Welcome back! Last week, we talked about the Art of the Insult. If you missed that blog and would like to catch up, click HERE.

In the last two blogs, we have talked about grief, and how grief drives our responses to others. This week, we are going to talk about Traditions Lost.

The Governor of Oregon recently had to tell us that our summer festivities would not be happening this year. I can only speak from my own perspective on this, but I can imagine that there are others who will silently nod while reading my words.

David and I grew up in a small country town called Canby, Oregon. It’s a town that some say you can never leave. Many move away, only to come back as adults to raise their children, as they had been raised. A “Leave It To Beaver” society, complete with its own fishing hole.

Our town prides itself on “community“. We have many, many events throughout the summer, from block parties to farmers markets, kiddy parades, cruise-ins, outdoor movies, and concerts in the park we call “A Slice of Summer” where families come and throw down a blanket for the evening while their kids dance in the park to all kinds of genres. We have Bridging Cultures, a tulip festival, dahlia show, a three-day concert that is known far and wide called “Harefest” (80’s tribute bands), and of course, the much anticipated Clackamas County Fair, and the Independence Day celebration, complete with crafters booths, delicious food, a parade, and the day culminating in a fireworks display.

Growing up, the end of summer was signaled by the Clackamas County Fair. It was the place to be. You finished up your farm jobs, and headed straight for the fair, where you would meet your friends, eat corndogs and corn on the cob, ride the rides, visit the booths, and hang out for hours. Then you would transition to the rodeo and that would be the end of your day.

As I grew older, I started entering things in the fair. First, it was photography, then I was encouraged enough to enter a collection of glass shoes. The ladies would bring in their quilts and other handiwork, the children their lego masterpieces. There were pies and cakes to be judged along with paintings and sculptures. It wasn’t the ribbons that I wanted or needed, it was the sense of community; a sense of sharing.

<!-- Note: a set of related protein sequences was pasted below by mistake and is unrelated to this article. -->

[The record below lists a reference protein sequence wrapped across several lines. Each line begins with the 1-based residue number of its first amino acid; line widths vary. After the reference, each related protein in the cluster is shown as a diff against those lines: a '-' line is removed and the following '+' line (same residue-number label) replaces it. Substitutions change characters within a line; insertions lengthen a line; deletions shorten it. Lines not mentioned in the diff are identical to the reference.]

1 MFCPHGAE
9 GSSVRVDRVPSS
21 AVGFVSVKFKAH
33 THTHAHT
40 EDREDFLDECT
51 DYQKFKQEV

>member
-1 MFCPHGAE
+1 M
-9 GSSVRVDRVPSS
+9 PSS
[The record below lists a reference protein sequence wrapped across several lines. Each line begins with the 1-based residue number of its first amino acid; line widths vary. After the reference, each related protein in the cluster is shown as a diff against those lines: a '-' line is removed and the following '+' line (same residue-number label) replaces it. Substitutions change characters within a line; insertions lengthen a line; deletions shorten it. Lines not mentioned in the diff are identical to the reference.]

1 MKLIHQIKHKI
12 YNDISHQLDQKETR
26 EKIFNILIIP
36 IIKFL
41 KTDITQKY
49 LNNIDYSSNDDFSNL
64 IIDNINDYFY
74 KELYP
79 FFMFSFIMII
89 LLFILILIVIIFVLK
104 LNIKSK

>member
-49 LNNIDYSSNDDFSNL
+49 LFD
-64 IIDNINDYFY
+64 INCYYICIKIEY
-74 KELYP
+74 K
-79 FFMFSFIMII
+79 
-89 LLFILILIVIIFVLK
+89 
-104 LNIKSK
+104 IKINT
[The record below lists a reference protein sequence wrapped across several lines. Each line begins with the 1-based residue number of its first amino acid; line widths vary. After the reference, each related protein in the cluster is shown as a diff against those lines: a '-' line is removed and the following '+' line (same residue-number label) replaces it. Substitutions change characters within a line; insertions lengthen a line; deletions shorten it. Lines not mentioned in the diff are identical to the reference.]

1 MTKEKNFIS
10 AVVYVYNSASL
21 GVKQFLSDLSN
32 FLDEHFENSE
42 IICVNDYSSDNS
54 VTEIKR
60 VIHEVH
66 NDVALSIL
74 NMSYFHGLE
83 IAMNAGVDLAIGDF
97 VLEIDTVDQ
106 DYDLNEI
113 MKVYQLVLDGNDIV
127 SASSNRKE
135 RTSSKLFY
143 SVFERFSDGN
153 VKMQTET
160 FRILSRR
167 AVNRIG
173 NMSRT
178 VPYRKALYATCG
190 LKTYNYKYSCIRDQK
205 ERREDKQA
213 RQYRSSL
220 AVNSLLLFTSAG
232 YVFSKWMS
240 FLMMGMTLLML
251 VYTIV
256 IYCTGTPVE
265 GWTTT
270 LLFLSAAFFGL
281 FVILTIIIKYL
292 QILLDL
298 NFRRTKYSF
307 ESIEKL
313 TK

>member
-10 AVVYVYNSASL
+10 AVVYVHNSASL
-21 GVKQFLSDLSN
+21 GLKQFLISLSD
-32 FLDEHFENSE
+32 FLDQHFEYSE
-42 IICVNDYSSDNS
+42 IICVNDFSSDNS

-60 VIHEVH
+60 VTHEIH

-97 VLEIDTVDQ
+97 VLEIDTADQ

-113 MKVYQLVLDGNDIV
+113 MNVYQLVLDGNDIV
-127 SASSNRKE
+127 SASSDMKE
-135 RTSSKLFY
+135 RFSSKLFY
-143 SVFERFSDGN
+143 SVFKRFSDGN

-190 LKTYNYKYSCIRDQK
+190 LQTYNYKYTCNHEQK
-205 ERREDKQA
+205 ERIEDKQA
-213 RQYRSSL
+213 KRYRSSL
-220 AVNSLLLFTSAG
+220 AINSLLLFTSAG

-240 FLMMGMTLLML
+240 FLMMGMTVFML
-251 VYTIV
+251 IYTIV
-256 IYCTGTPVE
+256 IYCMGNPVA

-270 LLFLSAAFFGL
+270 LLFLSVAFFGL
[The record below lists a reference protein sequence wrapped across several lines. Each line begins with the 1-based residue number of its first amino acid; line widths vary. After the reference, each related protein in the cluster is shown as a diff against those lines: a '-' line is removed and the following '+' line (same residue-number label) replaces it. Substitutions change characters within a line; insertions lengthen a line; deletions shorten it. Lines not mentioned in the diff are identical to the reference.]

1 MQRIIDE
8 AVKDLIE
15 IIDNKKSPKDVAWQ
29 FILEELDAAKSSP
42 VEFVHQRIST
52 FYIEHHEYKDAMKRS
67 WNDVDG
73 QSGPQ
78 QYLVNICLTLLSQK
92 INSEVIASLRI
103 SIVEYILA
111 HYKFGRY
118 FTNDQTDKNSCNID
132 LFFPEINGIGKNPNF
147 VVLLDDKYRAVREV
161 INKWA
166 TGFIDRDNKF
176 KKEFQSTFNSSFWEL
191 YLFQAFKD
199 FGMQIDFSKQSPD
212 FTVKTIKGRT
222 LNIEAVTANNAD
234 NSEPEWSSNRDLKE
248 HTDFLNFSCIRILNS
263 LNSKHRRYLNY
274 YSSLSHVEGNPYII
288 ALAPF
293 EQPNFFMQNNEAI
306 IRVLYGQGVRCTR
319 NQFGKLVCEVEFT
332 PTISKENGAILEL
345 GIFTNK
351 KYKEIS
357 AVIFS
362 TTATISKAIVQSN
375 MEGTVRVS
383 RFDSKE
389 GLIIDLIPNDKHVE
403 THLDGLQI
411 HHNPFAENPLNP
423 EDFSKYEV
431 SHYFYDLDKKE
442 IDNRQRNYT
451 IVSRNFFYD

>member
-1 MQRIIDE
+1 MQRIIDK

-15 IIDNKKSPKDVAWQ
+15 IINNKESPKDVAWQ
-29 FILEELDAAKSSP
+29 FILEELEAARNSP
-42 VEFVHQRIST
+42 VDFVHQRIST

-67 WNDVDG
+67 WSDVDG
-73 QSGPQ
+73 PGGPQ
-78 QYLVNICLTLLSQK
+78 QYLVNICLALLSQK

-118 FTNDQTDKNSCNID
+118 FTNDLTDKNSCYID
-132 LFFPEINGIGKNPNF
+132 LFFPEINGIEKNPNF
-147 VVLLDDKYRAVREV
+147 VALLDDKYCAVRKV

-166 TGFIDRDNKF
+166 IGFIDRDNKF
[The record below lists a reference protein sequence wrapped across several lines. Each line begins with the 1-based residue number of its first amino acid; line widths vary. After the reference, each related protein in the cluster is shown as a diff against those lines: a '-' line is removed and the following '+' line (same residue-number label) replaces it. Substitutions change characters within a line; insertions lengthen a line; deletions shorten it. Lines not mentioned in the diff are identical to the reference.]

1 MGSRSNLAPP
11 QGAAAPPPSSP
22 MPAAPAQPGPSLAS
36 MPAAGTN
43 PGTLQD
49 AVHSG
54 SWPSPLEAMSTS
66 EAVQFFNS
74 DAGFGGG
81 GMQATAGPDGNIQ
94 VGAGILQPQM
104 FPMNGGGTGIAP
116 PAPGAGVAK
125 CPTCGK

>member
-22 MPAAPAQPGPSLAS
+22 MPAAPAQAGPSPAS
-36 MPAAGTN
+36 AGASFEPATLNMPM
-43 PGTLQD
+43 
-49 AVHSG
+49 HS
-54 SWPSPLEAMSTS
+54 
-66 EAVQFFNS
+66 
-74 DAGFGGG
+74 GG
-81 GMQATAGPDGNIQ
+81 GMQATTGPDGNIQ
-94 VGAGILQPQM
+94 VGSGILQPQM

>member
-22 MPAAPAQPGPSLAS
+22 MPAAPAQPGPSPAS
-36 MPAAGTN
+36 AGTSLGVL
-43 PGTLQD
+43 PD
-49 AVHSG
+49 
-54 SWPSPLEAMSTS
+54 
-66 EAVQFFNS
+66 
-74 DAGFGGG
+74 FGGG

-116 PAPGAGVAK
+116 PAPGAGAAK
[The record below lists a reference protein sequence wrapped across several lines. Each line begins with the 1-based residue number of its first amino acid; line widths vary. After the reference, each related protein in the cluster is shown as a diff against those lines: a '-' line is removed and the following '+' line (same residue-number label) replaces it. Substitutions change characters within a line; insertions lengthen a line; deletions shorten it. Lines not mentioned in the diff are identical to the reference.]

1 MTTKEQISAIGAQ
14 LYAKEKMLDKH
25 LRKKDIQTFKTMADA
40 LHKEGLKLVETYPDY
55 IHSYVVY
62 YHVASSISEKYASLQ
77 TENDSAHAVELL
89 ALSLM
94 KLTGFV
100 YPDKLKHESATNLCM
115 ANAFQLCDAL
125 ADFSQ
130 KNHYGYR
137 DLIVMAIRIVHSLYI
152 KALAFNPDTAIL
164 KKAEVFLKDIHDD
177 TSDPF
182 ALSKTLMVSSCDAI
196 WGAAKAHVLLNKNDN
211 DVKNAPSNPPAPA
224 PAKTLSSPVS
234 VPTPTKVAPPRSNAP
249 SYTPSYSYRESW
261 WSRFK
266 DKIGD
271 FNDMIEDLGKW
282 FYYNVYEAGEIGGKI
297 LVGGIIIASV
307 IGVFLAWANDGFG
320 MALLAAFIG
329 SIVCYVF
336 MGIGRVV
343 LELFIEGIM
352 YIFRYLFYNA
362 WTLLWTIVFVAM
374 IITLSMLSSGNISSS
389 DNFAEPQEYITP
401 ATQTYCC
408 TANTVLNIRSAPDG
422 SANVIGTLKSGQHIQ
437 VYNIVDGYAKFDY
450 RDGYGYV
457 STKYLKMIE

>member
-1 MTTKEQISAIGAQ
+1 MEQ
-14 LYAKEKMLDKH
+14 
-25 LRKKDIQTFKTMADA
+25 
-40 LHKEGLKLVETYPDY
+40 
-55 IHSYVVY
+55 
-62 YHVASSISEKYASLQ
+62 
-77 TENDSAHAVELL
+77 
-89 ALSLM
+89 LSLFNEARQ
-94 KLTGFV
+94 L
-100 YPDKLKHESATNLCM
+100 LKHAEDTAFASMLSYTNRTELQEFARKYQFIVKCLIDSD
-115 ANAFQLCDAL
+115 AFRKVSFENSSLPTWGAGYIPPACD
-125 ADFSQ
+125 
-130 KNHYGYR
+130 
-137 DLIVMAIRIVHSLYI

I imagine the people performing musical acts and magic shows on center stage, and the youth showing their pigs and sheep felt much the same way. The ribbons didn’t matter. The sense of belonging did. This is your hometown. We are your tribe. It’s a part of who we are.

So what happens when that all gets stripped away? What happens when the Grinch, err, COVID-19, Steals Christmas?

Upon learning that many of our traditional events wouldn’t be happening this summer, one young lady posted, “My Nana and Papa would take me and my brother to the fair every year before my Nana passed away. Now I’m pregnant and wanted to go with my boyfriend this summer to show him all the amazing things but I can’t“. Her words really hit home with me. Tradition lost. Albeit, maybe just for this year, but it will be the first year since 1907 that our little town will have to cope with the fair being canceled.

The announcement that all festivals and concerts would be canceled, brought forth posts that stated how we were all feeling, “I’m crying“, “I’m depressed“, and “I’m just going to go to bed-wake me up when the crisis is over“. Disappointment, sadness, despair… a stage in that dreaded grieving cycle. Maybe even two stages. Overly dramatic? Maybe, but maybe not.

The question begs to be asked, what exactly are we losing when a tradition is snatched by circumstances? Is it simply a coveted blue ribbon? The Corn Dog? The Fireworks?

I would say no. It’s much more than that.

It’s the gift of time that “Nana and Papa” gave you, taking you to that fair. It’s the ability to recreate those memories, and then pass them on to your children. Our loved ones may have passed away, but those traditions will never leave us. Our family remains immortal as long as their traditions survive us. To lose a tradition feels as though we’ve lost our loved ones again.

Normally, traditions bring us comfort. Knowing at least one thing in our lives remains stable is huge, especially when we are in chaos and there are several moving parts. Being able to light a candle at dinner every night, or call our mama every Sunday just to say I love you, are all ways we ground ourselves in tradition. Our children watch us light those candles, or listen when you call their grandma, and they will repeat these actions when it’s their time to lead.

Maybe that’s how we will decide to cope. To focus on the little things that we still have control over, such as candles and phone calls. And… it’s ok to be sad.

At this writing, the Board of Directors for the County Fair have not made an announcement officially canceling the fair this year, but it’s expected to happen. Per the order, it will either be canceled, postponed, or significantly altered.

The “Grinch” has effectively stolen Christmas from the people of Canby, and that’s okay because our traditions don’t come in boxes and bags, they come from within our hearts, and just like the Who’s in Whoville, our little town will get through this. We will emotionally join hands, stand in a circle, and sing our song.

They can take away the celebrations, but they can’t take away our spirit of community.

Take that, COVID-19.

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